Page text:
How To Host a Funeral at a Church

 Funerals are formal services held when someone dies. Funeral services are part of the grieving process and provide loved ones and friends with an opportunity to pay tribute to the person who died and share their grief.

Memorial services are typically held at a church or funeral home. People who belong to a church may prefer to have their funeral service held at their home church and have their church minister lead the memorial service. Church ministers can host a traditional funeral or an unconventional service planned by the person who died.

Start preparing before your services are needed.

Churches should be equipped to host funeral services. Your church choir should have a suitable repertoire they can perform at a funeral. Work with your choir director to ensure they have an appropriate repertoire. Your church maintenance team should know what steps need to be taken to prepare for a funeral service. You should also promote your memorial services and provide contact information for people who want to hold a memorial service at your church.

Obtain critical resources.

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Bible book store will sell crucial church supplies you need to host memorial services. These supplies may include Bibles, hymnals, and communion supplies. You may also benefit from purchasing Christian books, such as curriculum guides, outlining how to host funeral services and help you identify scripture you can use in the service. You may also want to honor the decedent's memory by using their preferred Bible translation. For example, you could order a New King James Version (NKJV) Bible for the service. Use these resources to prepare devotions for the service.

Have practical information available to help with funeral plans.

Family members may opt for a traditional funeral, purchase a casket, buy a burial plot, pay the burial costs, and order a headstone. Their decisions may also be affected by whether the decedent had final expense insurance. If they can't afford traditional funeral costs, they may be interested in learning about cremation costs. Google "Are cremations expensive?" to learn about cremation costs and find out how the costs of a cremation and traditional burial compare. The best way to serve the family member's needs is to have as much information as possible about all relevant costs, including the cost of a traditional burial service, a cremation service, headstones and urns. Work with family members to make decisions about the service and the order of events. When you host the funeral, you'll follow that schedule.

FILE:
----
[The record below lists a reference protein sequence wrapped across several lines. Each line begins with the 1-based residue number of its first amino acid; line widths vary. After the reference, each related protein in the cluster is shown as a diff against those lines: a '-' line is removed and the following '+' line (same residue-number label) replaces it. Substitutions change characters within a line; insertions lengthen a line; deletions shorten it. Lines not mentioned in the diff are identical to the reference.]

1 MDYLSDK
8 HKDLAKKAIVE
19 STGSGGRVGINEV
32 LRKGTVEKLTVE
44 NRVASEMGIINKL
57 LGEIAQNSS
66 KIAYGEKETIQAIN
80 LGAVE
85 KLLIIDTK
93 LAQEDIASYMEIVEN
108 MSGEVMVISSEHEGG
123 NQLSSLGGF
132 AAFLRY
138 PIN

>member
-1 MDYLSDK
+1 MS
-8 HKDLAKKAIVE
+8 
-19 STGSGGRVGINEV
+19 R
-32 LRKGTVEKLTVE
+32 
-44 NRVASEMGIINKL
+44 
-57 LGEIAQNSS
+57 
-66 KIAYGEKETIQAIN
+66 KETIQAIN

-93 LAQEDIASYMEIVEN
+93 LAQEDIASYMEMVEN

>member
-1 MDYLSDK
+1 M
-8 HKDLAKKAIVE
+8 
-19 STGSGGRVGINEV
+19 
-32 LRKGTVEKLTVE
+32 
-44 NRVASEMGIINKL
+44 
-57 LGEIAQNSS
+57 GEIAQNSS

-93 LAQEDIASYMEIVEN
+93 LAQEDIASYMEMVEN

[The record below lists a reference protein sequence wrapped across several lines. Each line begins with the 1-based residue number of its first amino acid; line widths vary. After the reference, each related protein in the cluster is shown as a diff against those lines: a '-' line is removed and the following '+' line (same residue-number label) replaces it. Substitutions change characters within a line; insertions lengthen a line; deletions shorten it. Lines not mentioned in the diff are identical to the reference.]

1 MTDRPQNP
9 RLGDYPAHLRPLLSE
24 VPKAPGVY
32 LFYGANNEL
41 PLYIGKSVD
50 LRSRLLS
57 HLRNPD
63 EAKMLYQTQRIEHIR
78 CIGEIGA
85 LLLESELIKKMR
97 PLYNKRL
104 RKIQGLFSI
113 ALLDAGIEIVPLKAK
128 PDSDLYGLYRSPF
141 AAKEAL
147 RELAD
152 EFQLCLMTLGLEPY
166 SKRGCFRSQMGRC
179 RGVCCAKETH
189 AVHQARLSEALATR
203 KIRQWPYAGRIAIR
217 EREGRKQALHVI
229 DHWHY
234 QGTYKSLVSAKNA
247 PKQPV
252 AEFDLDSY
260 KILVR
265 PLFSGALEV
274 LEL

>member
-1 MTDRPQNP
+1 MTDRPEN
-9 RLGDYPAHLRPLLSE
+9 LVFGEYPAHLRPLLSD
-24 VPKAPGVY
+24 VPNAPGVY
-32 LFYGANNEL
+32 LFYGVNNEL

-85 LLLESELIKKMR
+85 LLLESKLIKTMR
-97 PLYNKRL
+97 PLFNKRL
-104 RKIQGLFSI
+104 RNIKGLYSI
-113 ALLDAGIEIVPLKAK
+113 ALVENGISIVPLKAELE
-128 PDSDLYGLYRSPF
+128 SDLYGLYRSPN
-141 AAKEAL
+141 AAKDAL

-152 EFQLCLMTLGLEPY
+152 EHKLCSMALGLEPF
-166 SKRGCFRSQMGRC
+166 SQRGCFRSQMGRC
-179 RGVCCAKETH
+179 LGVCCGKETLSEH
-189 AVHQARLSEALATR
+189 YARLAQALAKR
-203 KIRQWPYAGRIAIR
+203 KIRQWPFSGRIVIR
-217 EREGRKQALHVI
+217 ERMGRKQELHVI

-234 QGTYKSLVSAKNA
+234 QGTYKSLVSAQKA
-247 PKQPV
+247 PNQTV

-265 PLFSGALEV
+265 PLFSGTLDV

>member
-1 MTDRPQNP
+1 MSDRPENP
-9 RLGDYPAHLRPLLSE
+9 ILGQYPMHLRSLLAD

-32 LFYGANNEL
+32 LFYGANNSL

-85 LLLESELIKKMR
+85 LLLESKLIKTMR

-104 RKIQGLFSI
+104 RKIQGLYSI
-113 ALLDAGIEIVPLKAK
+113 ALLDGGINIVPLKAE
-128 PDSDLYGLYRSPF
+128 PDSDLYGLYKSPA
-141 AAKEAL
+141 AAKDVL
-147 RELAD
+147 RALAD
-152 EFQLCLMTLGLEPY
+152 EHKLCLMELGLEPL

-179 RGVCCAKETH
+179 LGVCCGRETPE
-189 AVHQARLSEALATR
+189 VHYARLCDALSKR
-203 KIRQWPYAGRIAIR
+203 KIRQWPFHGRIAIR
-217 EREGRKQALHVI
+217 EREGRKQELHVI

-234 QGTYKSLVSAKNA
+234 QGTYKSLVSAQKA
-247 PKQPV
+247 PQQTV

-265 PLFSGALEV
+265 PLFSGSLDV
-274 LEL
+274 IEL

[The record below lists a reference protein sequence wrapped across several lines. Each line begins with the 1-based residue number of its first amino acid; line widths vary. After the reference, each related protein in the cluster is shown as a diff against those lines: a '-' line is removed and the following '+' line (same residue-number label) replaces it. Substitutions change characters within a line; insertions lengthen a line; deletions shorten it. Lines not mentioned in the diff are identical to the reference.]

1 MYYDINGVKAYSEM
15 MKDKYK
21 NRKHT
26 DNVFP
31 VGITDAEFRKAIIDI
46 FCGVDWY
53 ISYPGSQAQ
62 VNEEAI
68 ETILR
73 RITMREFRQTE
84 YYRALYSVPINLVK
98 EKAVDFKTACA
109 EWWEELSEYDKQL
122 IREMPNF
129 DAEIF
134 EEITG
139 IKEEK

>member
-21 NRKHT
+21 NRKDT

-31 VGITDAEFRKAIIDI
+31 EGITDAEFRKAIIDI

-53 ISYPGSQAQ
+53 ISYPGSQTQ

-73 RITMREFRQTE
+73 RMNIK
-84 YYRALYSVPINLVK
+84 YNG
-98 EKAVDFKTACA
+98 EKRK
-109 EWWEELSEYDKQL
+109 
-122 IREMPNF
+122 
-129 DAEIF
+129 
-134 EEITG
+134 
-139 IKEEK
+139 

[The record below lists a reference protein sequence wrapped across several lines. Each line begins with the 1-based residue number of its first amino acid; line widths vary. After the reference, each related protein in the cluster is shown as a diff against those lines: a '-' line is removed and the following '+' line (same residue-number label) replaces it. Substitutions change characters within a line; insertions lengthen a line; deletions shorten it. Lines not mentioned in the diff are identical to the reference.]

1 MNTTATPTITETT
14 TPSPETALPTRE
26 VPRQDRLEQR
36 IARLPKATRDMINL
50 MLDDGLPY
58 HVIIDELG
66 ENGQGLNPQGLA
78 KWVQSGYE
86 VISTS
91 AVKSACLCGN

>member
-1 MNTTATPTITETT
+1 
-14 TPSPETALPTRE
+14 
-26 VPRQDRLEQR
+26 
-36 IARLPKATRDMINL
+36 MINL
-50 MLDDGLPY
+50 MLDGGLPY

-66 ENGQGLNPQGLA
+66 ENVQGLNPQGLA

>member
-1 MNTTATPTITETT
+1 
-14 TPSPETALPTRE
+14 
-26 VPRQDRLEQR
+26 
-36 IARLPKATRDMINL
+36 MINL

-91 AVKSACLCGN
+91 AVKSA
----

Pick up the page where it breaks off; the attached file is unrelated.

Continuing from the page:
Families may also need help paying deductibles for medical bills and covering funeral costs. You can provide information about organizations that help with these medical and funeral costs. You may also collect funds to help them cover the cost of property damage if the decedent was killed in an auto accident and didn't have collision coverage or final expense insurance.

Provide counseling and emotional support.

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When a person dies, their family members and friends may be struggling with grief. When a person who's elderly or ill passes away, it may have been expected, and the family may have had a chance to plan the funeral. When a person dies unexpectedly, such as a person who's the victim of a hit and run accident, the family may not have arrangements made. They may also need more emotional support because of the shock of the decedent's sudden death. You may need to refer to information about how to handle a hit-and-run accident to help the family members address the legal, financial, and emotional impact of the car accident that claimed their loved one's life. The family may wish to visit the scene of the accident as part of the service.

Work with a funeral arranger and provide practical support.

Coordinate with a funeral director to address the family's needs. Funeral arrangers can help the family handle obtain a death certificate. A funeral arranger can work with the family's insurance company and help them navigate the claim process. Funeral directors also handle other practical details, such as arranging to transport the body. The family may also opt to let people view the body at the funeral home before holding the memorial service at your church, and it's a good idea to ensure the family knows this is an option.

Advanced preparation will ensure you're ready to hold a funeral at your church. Your church team should be aware of the steps they must take to host a funeral. You may also need to purchase supplies and work with a funeral director to help family members make funeral arrangements. Your role will also involve providing emotional support for the family and friends of the decedent.

How To Host a Funeral at a Church How To Host a Funeral at a Church Reviewed by Pravesh Kumar Maurya on March 17, 2021 Rating: 5

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